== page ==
Tuesday, April 25, 2017

The Old Stone Bank

The records of the Emigrant Industrial Savings Bank of New York City are some of the best when it comes to helping a researcher find where their ancestors came from in Ireland. Financial and banking records in other states can also be just as useful if two criteria are met: (i) the bank had a system to prove a customer’s identity by asking a series of biographical questions to which it had the answers, already supplied by the customer, and (ii) the records of the institution have survived to this day. In Rhode Island, there is such a set of records.

The Providence Institution for Savings was founded in Providence, Rhode Island in 1819. The institution’s original building was destroyed in 1837. After seventeen years in temporary headquarters a new building was constructed at 86 South Main Street in 1854, which was expanded in 1898 into its present form. Since the construction of the domed building in 1854, the bank had been unofficially known as the "Old Stone Bank". The name was officially changed to Old Stone Savings Bank in 1967. This corporation was absorbed by Citizens Bank in 1993 after 174 years of service.[1]

The records of the Old Stone Savings Bank were acquired by the Rhode Island Historical Society (RIHS) and have been arranged by series. The series of greatest general interest is Series 8, the Signature Books, containing 29 large volumes. From 1844 to 1857, the books include only signatures with occasional comments. In 1857, the depositor's residence began to be recorded. As of 1863, these volumes recorded name, residence, occupation and remarks. Birthplace and age began to be recorded systematically in 1882. Marital status and names of parents were added in 1890. The books come to a halt in 1897.[2]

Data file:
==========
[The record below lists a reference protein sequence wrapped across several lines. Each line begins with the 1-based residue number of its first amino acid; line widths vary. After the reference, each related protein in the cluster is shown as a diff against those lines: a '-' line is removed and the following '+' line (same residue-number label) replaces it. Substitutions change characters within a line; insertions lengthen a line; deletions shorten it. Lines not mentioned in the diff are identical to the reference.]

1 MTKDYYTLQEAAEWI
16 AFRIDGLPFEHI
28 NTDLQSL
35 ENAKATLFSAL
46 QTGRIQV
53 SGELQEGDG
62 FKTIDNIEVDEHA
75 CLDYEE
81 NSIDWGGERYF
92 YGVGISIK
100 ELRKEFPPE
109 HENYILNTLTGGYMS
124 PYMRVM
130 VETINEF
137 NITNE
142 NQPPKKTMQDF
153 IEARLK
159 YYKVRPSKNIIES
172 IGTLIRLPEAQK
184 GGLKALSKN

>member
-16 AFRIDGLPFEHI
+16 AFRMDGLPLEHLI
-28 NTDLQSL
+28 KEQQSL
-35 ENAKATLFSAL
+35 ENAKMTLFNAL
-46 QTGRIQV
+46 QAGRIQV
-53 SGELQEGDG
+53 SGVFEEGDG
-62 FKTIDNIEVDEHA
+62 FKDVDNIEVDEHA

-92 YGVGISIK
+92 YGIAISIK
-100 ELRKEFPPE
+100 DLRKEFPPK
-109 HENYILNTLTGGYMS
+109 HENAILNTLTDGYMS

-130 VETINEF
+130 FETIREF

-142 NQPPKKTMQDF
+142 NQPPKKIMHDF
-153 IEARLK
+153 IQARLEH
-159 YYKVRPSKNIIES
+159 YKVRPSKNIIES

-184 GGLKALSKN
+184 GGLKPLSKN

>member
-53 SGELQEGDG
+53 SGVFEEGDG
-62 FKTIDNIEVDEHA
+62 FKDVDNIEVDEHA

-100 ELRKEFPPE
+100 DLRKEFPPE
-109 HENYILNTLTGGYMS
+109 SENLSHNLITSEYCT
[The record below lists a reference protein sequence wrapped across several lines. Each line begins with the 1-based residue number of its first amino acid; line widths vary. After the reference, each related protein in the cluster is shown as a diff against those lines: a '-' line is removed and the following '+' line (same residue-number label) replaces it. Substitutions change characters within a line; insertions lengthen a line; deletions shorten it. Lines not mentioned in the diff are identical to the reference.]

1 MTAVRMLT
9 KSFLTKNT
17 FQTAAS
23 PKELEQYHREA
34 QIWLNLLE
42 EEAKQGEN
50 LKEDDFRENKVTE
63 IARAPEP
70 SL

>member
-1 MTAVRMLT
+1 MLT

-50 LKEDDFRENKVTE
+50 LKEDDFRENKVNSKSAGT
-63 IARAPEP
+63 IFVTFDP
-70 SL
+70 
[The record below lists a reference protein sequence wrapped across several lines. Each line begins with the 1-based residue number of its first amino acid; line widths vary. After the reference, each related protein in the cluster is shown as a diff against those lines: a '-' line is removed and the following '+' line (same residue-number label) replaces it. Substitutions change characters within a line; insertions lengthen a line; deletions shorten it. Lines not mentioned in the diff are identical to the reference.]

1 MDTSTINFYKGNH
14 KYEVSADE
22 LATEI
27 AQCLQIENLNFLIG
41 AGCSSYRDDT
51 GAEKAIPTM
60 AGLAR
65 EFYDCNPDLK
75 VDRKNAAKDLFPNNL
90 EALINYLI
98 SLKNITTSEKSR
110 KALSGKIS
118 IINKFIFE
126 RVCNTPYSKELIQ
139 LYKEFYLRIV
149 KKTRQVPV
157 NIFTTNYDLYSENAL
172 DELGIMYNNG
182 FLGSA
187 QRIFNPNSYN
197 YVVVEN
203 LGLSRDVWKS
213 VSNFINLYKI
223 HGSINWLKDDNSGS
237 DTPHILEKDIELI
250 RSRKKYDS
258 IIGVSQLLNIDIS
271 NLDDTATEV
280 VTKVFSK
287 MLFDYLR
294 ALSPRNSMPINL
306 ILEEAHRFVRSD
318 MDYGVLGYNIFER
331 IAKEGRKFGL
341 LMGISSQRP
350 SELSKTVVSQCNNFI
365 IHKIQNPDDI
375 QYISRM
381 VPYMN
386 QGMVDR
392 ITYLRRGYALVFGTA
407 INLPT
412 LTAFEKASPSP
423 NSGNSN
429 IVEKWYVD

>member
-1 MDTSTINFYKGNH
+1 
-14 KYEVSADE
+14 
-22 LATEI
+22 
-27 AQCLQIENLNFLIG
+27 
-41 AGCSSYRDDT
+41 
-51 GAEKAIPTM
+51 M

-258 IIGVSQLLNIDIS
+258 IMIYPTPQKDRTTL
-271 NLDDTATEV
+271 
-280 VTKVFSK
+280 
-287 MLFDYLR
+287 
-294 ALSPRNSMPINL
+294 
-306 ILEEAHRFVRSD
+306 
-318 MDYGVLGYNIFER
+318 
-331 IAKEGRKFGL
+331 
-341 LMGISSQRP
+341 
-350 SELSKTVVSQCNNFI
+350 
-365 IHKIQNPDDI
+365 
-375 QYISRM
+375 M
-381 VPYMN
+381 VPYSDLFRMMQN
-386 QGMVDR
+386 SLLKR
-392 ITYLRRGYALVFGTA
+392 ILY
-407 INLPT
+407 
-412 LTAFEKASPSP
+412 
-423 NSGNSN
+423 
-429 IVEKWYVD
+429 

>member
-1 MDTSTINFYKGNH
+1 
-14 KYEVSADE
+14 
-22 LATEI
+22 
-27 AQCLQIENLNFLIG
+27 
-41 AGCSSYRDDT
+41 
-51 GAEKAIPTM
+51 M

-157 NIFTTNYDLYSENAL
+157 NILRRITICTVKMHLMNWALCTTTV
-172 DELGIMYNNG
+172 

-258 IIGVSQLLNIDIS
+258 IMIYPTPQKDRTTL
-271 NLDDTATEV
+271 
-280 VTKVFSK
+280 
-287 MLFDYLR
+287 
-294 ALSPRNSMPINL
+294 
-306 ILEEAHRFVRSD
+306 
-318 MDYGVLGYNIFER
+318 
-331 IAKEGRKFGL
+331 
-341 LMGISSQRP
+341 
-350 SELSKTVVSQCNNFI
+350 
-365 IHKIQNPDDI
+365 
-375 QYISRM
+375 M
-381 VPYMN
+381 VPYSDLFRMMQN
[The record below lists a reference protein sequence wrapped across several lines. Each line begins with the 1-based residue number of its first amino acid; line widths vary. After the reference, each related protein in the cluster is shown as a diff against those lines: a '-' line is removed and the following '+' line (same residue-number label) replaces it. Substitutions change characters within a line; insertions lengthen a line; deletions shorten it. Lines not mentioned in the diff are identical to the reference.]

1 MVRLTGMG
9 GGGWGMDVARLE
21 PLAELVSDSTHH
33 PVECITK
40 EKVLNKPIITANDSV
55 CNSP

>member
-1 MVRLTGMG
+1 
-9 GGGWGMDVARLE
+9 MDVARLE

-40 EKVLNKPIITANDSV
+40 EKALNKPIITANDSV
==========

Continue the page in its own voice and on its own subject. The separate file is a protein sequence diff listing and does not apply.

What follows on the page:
Local historian Raymond McKenna has worked extensively in these records and also maintains the website Federal Hill Irish, which is all about Irish immigrants in Providence, RI. He has compiled a listing of almost 2,000 surnames from the signature books and what counties in Ireland the people with those names came from.[3]

The records are not digitized but are available for research at the RIHS library, located at 121 Hope Street, Providence, RI 02906. You can read more about the collection by searching for 'Old Stone Bank Records' in the RIHS online catalog.



[1] Rick Staller. 2006. Old Stone Bank Records. Available online via Rhode Island Historical Society Catalog at http://rihs.minisisinc.com: accessed 23 April 2017.
[2] Ibid.
[3] McKenna, Raymond. Irish Surnames in Rhode Island & the Irish Counties They Represent. Federal Hill Irish. 20 November 2014. Available online at http://federalhillirish.com/2014/11/irish-surnames-in-rhode-island-the-irish-counties-they-represent: accessed 23 April 2017.

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